Names say a lot about who we are, or what something is. It’s just a simple one or two words which identifies everything, without defining. And yet, a weird name arouses suspicion, ridicule, laughter, and many other instantaneous reactions. That may be judgmental human nature, so why, knowing this, would any phone company name their phone outrageously? Simple names like iPhone, Flip, Sidekick…these are neutral and purposeful. Give a phone an intrepid title, and that name had better be backed up by a winning piece of hardware.
Thus, our review of the HTC Desire.
The HTC Desire, like the HTC Wildfire, is an Alltel Wireless phone (in the US) running off of Android 2.1. The Desire, while similar in software, is more akin to the majority of Android devices. It’s thin and long, has a meaty weight and an almost futuristic design. The receiver is broken into two sections, both with a tiny chrome outline that always sparkles in the light. The LCD display has a black coating finish around the screen while a purple-burgundy bezel sits around the glass. A slightly textured rubber coating makes the rear panel easy to grip and comfortable in the hand, and continues around to the front of the device near the bottom, where the silver Android buttons are.
Along with those four buttons is an identical scroll laser and selector button as we saw in the HTC Wildfire. A volume rocker is set on the upper left side of the handheld, the 3.5mm audio jack on the top right, and the power/standby button on the top left. The micro-USB jack is on the bottom of the Desire. On the back, above the chrome HTC logo is the 5MP camera and LED flash, and the speakerphone beside it. Removing the battery panel reveals the thick 1400mAh battery and MicroSD card slot, which the battery blocks. By now one would imagine cellphone makers could actually make all phones without blocking any card slots. Alltel Wireless does not require SIM cards so there is no slot for one.
Picking up the Desire for the first time makes one acutely aware of its stable weight. It feels good to hold in the hand. It feels solid. The volume rocker and power/standby button are well placed and easy to press in either right or left hand. All of the Android buttons are equally easy to press except for the search button when held in the right hand. Because the search and back buttons are connected, it’s difficult to accurately press it when holding the Desire in the right hand alone in a normal grip.
Three HTC phones, from top to bottom: Wildfire, Desire and HD7
The back panel is a dry but soft surface, which makes it good for grip. It does, however, pick up fingerprints and dirt too easily, and it’s more difficult to clean than the front glass. Not that it would need cleaning often, if ever.
Unlike the HTC Wildfire, the Desire is a smartphone where most 3rd party applications will run just fine. The operating system is fast, though it does tend to stutter. HTC’s Sense Android overlay is smooth and easy to use, though I do prefer Samsung’s Touchwiz as seen in the Fascinate and Epic 4G. However, the Desire and those two devices do not directly compare.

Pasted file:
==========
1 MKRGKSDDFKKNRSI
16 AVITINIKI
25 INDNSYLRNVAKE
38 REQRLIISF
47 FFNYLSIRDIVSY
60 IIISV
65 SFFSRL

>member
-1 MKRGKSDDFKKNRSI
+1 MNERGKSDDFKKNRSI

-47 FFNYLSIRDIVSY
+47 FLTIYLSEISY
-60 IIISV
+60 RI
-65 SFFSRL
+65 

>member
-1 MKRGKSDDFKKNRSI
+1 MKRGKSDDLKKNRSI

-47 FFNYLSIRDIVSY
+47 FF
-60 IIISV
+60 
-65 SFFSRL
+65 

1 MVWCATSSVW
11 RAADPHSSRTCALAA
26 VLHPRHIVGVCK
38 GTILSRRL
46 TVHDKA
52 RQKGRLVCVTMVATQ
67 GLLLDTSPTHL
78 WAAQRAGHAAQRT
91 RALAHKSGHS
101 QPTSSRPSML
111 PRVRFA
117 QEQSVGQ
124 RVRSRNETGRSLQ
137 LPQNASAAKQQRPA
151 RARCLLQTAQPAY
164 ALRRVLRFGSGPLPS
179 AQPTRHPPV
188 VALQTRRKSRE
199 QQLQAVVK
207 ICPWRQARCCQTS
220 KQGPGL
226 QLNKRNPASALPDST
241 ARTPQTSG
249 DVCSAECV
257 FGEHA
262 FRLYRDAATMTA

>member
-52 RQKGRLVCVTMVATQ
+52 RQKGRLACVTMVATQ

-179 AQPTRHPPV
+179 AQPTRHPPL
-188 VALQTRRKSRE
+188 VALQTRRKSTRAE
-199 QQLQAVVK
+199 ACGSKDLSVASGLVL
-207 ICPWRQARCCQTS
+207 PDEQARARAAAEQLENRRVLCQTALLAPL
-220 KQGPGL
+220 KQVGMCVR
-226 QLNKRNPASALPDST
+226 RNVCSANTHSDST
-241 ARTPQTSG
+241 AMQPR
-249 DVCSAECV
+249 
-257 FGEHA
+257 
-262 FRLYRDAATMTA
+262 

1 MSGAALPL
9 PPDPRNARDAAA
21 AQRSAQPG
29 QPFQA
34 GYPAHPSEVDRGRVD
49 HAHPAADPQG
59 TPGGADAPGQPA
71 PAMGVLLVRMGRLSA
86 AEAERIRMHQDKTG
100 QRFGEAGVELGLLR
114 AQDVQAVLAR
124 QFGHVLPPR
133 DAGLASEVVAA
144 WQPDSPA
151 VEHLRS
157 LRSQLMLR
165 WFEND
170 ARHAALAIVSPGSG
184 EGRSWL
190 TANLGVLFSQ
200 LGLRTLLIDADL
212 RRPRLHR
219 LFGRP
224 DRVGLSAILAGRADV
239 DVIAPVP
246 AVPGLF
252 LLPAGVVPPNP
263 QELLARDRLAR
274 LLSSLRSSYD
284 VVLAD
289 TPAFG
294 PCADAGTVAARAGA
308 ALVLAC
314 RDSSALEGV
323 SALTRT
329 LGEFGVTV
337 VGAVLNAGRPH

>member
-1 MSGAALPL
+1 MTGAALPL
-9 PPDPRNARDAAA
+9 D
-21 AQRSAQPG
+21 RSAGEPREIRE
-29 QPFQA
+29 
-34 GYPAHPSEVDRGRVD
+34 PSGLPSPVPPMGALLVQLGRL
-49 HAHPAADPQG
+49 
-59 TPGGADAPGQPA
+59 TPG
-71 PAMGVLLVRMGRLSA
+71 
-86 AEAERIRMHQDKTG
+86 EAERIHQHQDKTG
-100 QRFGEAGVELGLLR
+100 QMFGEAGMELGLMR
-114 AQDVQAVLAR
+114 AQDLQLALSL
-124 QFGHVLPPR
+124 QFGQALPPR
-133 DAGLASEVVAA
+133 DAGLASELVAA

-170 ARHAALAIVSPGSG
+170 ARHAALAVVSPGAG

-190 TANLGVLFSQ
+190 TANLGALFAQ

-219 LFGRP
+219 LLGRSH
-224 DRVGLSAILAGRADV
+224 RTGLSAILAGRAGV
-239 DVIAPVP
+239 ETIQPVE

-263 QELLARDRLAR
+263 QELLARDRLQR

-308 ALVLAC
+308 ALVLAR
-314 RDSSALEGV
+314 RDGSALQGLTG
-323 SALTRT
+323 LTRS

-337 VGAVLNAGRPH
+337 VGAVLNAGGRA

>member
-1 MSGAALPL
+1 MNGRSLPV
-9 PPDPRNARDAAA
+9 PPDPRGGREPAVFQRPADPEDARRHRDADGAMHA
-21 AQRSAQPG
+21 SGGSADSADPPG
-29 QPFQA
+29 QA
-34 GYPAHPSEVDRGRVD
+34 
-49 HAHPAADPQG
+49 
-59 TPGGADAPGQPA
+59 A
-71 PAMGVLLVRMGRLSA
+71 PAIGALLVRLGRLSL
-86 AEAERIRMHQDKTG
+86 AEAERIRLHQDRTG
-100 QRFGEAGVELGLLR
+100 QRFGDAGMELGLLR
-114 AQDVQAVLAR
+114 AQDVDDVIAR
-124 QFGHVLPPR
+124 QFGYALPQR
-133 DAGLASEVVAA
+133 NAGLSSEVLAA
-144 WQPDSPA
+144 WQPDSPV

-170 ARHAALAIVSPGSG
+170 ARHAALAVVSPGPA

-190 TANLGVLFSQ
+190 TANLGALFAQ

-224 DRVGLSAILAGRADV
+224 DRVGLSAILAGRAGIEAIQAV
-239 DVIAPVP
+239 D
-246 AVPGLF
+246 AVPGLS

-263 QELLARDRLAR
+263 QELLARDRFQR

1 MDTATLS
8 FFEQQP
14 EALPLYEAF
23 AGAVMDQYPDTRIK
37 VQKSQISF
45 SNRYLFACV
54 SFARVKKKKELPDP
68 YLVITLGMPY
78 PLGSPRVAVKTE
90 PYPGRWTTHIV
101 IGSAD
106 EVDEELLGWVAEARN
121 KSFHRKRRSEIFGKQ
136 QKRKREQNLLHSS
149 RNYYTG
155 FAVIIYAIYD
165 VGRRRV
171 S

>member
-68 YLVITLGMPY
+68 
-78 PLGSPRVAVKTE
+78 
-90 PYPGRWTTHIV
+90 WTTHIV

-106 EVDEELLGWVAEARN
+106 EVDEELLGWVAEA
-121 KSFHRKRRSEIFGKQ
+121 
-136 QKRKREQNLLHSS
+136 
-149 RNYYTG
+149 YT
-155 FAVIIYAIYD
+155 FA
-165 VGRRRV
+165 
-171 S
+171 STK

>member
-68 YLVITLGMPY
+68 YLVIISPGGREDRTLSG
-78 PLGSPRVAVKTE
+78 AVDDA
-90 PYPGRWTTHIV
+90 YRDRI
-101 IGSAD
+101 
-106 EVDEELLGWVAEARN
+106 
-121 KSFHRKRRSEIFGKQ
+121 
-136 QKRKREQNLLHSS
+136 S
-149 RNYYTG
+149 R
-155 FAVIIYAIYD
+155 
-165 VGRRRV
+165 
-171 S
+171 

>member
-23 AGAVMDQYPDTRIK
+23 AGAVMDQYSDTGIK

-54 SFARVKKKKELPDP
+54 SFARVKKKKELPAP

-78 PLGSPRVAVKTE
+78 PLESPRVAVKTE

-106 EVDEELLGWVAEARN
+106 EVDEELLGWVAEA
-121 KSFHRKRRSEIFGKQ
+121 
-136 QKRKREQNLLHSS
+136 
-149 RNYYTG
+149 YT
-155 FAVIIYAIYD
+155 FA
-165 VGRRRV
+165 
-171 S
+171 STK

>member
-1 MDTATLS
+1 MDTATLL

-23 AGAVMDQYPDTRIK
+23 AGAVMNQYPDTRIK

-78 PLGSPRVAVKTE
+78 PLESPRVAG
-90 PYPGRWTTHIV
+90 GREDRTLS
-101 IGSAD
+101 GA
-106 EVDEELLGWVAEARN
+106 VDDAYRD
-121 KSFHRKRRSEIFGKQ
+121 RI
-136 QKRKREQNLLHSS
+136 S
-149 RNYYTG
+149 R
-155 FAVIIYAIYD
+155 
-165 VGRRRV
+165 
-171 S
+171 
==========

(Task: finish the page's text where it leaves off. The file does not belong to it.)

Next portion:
I ran a number of basic and strenuous applications on the Desire, and was pleased to see most applications run smoothly and without issue. The touchscreen, however, is a little insensitive. Some phones are too sensitive and read when a finger press before the screen is actually touched, or reads fingernails because of the heat transfer. The Desire is the opposite, where slight presses don’t always register, and for some games if you don’t press hard, the screen will not register any press at all.
As with the Wildfire, Alltel Wireless is not great to use in Los Angeles. I dropped calls and lost my 3G connection consistently while driving, and often when standing in place. After the Wildfire poor service wasn’t unexpected, though the more powerful Desire does not fare any better. European users will undoubtedly enjoy their models much more than US customers.
Camera quality is good in well-lit scenery. As you can see in the pictures above (click the thumbs for full-size images), shots outdoors and in good light have mostly accurate colors and proper tones. Night and low-light photography is slow to focus and the flash washes out colors far too easily. Overall the 5MP camera offers steady shooting for the day, but take a real camera when out on the town after sunset.
HTC’s Desire is a good, solid phone. I can very easily recommend it for anyone interested in a simple, sleek Android device. It’s a low to mid-range device, and while I cannot recommend Alltel Wireless as a service provider (though based on my research their main area of service is in fact in the southeast corner of the US) other users throughout the world can be satisfied with the Desire as a strong, decent device. But as I said in the beginning, a name means a lot, and the Desire doesn’t quite live up to that name. It runs Android 2.1, and likely won’t upgrade. The hardware is relatively weak when compared to competing devices. The Desire is solid…but I won’t be dreaming about one anytime soon.
Spawned in the horrendous heat of a Los Angeles winter, James was born with an incessant need to press buttons. Whether it was the car radio, doorbells on Halloween or lights, James pushed, pressed and prodded every button. No elevator was left unscathed, no building intercom was left un-rung, and no person he’s known has been left un-annoyed.